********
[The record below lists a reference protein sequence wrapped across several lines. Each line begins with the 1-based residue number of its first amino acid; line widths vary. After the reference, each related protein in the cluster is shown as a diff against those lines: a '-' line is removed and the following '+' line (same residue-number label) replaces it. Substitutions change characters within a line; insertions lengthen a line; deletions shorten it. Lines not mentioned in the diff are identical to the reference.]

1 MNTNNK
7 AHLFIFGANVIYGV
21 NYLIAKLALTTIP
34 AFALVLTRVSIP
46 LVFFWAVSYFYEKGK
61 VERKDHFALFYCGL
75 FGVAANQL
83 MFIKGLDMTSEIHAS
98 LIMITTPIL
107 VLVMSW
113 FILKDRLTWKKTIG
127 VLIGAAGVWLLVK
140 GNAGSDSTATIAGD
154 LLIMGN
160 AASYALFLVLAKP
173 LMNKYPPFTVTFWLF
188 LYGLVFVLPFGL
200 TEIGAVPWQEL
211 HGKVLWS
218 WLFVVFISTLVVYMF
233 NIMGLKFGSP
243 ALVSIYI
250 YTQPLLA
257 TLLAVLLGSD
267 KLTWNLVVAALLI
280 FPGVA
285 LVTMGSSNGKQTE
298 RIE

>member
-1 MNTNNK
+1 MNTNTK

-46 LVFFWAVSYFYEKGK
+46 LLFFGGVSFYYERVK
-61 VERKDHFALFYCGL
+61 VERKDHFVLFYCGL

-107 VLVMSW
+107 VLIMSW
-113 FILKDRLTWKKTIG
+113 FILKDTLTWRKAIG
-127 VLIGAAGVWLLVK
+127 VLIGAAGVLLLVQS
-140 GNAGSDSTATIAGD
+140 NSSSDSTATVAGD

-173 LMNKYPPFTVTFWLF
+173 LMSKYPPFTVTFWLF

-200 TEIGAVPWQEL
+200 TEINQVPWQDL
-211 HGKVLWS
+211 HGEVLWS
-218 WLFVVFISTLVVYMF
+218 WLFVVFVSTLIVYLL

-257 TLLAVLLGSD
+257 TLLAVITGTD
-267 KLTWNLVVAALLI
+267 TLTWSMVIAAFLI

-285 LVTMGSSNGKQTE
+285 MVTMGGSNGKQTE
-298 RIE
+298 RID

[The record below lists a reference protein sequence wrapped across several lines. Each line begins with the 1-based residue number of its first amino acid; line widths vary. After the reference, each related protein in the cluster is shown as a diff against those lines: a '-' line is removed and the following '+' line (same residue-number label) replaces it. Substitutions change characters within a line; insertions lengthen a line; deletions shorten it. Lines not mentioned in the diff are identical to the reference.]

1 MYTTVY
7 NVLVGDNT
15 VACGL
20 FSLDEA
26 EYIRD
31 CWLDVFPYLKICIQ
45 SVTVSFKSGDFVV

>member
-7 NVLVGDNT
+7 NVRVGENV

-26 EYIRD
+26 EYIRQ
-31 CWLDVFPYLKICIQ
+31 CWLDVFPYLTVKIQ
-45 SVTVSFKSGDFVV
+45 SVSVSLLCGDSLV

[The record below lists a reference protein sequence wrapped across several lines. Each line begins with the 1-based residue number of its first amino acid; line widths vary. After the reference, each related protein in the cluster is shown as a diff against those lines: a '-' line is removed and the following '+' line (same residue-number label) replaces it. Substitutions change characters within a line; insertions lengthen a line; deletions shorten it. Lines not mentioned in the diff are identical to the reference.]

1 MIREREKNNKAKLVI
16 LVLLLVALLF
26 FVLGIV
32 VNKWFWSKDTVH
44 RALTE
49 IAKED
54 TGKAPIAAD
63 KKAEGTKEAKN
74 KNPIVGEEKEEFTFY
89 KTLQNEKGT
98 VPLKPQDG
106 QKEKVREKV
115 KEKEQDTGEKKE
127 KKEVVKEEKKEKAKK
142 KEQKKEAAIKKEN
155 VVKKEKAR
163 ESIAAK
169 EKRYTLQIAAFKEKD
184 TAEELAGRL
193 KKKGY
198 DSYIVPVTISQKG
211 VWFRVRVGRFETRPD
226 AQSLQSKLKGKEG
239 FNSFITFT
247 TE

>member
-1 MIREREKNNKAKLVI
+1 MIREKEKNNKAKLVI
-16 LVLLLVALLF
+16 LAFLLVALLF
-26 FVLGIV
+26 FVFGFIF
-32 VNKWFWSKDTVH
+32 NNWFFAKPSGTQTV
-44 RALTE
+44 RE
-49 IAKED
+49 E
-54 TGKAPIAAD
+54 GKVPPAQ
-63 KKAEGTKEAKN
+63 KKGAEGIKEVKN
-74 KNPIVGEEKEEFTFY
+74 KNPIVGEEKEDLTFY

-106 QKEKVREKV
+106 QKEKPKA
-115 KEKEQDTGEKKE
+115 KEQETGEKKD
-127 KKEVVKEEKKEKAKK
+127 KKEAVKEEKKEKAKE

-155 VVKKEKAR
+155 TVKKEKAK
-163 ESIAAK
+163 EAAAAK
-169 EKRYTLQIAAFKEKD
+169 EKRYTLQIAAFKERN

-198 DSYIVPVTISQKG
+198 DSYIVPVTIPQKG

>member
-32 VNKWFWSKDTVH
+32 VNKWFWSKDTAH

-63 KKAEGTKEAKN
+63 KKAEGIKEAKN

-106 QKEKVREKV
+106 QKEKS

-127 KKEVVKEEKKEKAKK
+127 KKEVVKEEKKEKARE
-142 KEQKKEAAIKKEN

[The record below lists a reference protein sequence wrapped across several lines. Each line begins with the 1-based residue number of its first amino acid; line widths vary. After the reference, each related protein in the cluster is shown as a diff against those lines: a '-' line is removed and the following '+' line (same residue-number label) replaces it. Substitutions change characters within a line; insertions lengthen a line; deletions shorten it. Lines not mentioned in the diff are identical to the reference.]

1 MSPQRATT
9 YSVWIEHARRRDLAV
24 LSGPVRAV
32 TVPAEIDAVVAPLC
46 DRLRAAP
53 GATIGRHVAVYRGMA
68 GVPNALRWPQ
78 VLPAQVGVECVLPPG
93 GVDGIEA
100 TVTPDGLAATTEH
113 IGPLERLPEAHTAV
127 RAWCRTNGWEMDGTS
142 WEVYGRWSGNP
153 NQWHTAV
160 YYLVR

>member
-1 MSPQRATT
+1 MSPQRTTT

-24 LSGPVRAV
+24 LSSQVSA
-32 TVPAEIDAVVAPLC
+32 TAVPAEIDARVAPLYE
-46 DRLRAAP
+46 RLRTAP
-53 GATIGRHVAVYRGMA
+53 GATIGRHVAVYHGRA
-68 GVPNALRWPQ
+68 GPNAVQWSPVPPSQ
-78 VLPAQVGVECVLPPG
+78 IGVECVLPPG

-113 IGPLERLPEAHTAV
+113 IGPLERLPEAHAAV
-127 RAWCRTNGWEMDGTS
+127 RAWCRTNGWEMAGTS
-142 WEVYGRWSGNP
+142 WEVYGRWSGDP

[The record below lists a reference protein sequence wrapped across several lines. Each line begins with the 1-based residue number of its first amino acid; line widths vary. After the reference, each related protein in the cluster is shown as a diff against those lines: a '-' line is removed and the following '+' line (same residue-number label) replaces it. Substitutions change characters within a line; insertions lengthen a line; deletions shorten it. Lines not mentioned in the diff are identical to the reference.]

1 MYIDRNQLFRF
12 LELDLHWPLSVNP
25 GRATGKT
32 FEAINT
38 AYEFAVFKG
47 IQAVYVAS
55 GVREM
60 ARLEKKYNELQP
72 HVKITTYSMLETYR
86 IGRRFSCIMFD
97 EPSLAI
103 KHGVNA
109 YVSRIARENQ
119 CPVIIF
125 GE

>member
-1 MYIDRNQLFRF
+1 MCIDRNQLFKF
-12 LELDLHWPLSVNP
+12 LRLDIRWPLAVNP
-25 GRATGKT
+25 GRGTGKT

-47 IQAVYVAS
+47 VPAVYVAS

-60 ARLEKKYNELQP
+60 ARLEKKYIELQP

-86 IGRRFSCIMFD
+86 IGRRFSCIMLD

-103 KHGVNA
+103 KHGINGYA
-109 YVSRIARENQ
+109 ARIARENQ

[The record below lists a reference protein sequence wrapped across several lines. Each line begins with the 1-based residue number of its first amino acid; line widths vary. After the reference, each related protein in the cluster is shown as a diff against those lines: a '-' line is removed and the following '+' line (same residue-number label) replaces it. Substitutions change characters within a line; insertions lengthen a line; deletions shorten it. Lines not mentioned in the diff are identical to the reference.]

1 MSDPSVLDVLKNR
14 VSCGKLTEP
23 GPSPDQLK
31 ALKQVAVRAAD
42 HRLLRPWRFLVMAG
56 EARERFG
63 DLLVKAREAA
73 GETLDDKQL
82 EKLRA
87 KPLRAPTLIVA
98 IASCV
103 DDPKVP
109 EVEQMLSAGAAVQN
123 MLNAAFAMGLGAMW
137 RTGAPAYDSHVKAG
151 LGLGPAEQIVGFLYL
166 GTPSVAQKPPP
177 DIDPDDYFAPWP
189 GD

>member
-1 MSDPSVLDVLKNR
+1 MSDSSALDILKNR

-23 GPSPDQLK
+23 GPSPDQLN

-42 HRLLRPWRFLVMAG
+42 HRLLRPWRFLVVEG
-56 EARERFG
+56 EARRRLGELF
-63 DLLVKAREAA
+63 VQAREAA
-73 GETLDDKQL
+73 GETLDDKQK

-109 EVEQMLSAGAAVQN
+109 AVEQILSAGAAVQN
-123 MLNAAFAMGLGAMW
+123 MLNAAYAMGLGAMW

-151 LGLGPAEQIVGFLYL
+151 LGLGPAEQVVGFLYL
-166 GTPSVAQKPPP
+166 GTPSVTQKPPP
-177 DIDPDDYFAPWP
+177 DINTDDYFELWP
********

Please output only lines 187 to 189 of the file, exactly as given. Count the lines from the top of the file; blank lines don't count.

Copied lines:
25 GRATGKT
32 FEAINT
38 AYEFAVFKG